Based on the open-source documents available for this study, the proposed transnational analysis is based on the following research design. Open-source documents indicated that at present there are three states, Arizona, California, and Washington, which can be divided by city into seven U.S. border sectors where tunnels have been identified. Four cities are in Arizona, two in California, and one in Washington state. The specific cities are: Lynden, Washington; San Diego and Calexico in California; and the Arizona cities of San Luis, Nogales, Naco, and Douglas. The number of tunnels in a city ranges from one in Lynden to over 53 in Nogales. A transnational analysis would include the analysis of factors specific to tunnel construction, smuggling methods, and geopolitical dynamics as well as the social and behavioral aspects of the crime-terror nexus point for each tunnel in each city. The next step in the analysis is the comparison of each city to every other city in that sector—a type of within-subjects research design. The third step is a comparison by state, California, Arizona, and Washington. The fourth step is the comparison of U.S. tunnels with the tunnels in different hemispheres. A method for testing for the presence of hybrid tunnels on the U.S. border would consist of the data from U.S. tunnels—at the city, state, and sector levels —statistically measured against the information from criminal and terrorist smuggling tunnels in different hemispheres of the world.
Also, social network analysis as part of a tunnel analysis indicates that once one member associated with the tunnel is identified, other members in the network become more evident. In its simplest form, a social network is a map of specified relationship ties, and this approach has turned out to be useful for explaining many real-world phenomena, including transnational organized crime and terrorism. Furthermore, dynamic analysis of social networks leads to political affiliations of members and thus plausibly enhances the tunnel’s usage intent. It is the match between the type of tunnel and the type of people who built, financed, and maintain the tunnel that assists the direction that the investigation might take. For example, how does transnational tunnel analysis that incorporates historical data dating back to the Korean War (1950-1953) assist in understanding tunnels found on the U.S.-Mexican border today? Underground structures were built on the Korean peninsula during the Korean War. During this period, North Korea’s ally, the Chinese, taught North Korea the benefits of constructing tunnels to avoid heavy casualties. In certain areas, entire underground cities were developed that served to supply aid to the front and to evacuate the wounded. In turn, a decade later, North Korea helped the North Vietnamese fight the Americans by helping them to build reliable underground tunnels to deliver aid from the former Soviet Republic and other allies.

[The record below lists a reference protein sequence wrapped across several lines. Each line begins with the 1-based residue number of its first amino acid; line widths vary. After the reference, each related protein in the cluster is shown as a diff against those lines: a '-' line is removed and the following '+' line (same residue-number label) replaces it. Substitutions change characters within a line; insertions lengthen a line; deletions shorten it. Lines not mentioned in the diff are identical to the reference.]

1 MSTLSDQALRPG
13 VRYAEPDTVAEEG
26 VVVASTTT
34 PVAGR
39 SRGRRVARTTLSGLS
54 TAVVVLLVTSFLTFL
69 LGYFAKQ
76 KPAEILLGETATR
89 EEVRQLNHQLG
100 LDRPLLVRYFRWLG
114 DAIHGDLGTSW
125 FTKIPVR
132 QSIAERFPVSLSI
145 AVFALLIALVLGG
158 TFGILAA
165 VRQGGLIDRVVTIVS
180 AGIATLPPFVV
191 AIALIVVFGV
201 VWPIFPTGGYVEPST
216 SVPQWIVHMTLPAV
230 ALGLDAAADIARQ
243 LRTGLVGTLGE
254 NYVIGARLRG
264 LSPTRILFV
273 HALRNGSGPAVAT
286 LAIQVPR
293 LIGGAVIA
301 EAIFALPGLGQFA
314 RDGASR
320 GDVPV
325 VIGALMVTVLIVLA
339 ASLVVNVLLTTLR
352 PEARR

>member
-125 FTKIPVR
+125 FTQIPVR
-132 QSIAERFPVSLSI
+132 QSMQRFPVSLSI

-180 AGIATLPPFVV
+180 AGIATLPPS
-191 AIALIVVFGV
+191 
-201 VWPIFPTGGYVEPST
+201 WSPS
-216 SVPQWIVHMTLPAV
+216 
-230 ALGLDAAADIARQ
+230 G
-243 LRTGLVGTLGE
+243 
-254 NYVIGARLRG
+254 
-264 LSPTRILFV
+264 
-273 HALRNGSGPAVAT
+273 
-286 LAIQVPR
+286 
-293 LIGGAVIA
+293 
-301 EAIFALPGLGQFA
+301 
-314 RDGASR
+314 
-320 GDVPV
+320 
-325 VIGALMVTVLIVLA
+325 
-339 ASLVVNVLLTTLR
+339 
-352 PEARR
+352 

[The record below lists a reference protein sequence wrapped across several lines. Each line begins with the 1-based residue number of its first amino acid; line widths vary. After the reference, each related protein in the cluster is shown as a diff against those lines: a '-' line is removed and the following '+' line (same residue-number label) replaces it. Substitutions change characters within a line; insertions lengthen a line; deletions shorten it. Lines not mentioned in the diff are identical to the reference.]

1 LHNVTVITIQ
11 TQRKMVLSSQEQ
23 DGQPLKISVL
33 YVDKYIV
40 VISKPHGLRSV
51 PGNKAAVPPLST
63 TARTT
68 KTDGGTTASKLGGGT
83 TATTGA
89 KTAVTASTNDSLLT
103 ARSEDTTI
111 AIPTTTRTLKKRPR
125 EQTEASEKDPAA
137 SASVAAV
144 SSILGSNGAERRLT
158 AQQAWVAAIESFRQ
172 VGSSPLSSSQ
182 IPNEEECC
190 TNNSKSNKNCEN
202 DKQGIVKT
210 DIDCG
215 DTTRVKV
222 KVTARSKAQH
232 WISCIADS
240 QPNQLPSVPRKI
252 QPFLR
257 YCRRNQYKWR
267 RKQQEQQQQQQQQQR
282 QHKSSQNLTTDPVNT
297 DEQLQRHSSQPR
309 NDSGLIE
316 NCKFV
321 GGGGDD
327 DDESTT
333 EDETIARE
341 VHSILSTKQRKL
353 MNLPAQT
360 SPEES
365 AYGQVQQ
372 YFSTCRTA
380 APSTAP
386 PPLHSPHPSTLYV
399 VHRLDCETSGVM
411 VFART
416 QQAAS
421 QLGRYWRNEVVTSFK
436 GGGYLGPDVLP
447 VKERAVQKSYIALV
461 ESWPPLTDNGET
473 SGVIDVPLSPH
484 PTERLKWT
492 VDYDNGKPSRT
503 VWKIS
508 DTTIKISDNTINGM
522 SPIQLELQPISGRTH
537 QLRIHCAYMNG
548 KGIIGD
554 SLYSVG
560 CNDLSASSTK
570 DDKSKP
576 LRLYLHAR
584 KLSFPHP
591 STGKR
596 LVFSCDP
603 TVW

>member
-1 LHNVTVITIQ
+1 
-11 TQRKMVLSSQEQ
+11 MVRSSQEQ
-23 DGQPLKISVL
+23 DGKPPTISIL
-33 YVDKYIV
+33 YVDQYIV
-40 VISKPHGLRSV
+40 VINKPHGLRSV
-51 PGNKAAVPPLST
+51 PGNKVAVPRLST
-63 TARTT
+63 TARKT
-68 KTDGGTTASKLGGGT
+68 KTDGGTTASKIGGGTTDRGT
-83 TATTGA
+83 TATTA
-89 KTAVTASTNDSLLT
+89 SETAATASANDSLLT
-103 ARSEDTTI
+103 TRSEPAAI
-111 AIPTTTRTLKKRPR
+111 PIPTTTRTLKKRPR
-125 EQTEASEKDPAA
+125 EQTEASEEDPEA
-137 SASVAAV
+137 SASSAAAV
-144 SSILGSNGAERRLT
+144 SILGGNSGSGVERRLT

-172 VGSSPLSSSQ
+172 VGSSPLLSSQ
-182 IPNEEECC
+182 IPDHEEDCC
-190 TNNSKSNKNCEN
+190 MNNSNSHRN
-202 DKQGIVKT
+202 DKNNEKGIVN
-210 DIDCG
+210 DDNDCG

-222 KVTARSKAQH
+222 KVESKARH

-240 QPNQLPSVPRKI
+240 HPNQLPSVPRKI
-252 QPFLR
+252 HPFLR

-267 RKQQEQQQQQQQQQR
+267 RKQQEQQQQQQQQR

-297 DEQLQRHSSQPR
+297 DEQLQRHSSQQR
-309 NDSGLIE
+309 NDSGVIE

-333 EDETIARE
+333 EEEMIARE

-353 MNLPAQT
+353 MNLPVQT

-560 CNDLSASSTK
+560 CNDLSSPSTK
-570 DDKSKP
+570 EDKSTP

Currently, the tunnel system in Gaza is strikingly similar to the Viet Cong’s Cu Chi tunnels during the Vietnam War in that weapons and supplies move through their tunnels and Hamas, like the Viet Cong, hid its top leaders in them as well. Moreover, according to Swedish journalist Bertil Lintner, North Korean technologies became available to Hezbollah in Lebanon: “In southern Lebanon following the 2006 war, Israel’s Defense Forces and the United Nations found several of the underground complexes, which by then had been abandoned by Hezbollah militants. By coincidence or not, these tunnels and underground rooms … are strikingly similar to those the South Koreans have unearthed under the Demilitarized Zone that separates South from North Korea” (Lintner, 2010). Transnational analysis facilitates comparing and contrasting tunnels by the data collected to determine potential usage intent, the logistics to construct and maintain a tunnel, and to examine (through social networking analysis) affiliations linked to the tunnel. It is no longer just a tunnel that is discovered, but more importantly, tunnels are classified to allow better analysis. Although it is understandable why tunnels are destroyed—to prevent usage—the authors would recommend that evidence (i.e. data) be collected prior to their destruction, as with a crime scene.
Transnational analysis can also be applied to the tunnels found on the United States-Mexico border, which can be compared against the hundreds of tunnels found in the Middle East and other hemispheres, providing behavioral and financial patterns of interest to intelligence agencies and policy makers seeking a more objective method to evaluate pattern analysis to help hone human intelligence watch points. Specifically, a tunnel under investigation is compared and contrasted against not only recent tunnel construction from the Middle East but from current and past tunnels constructed by North Korea and Vietnam. Shifting of smuggling tunnel activities from criminal to terrorist and terrorist to criminal is exactly the type of phenomena transnational tunnel analysis is designed to study and analyze with respect to the U.S. tunnels in the context of drug organizations increasing their use of terrorist tactics in maintaining control of their territory. Furthermore, just as there may be specific types of tribes and families that control tunnels in Gaza, perhaps this type of analogy can be applied to the different types of cartels that control certain tunnels in different areas of Northern Mexico. Just as different families in Gaza may be more apt to use tunnels for terrorist purposes, are there cartels that would be more apt to use tunnels for similar purposes? The number of comparisons and contrasts that have been broached in this article is small compared to what actual transnational analysis would look like, but the authors believe that the benefits of collecting data are tangible. Summary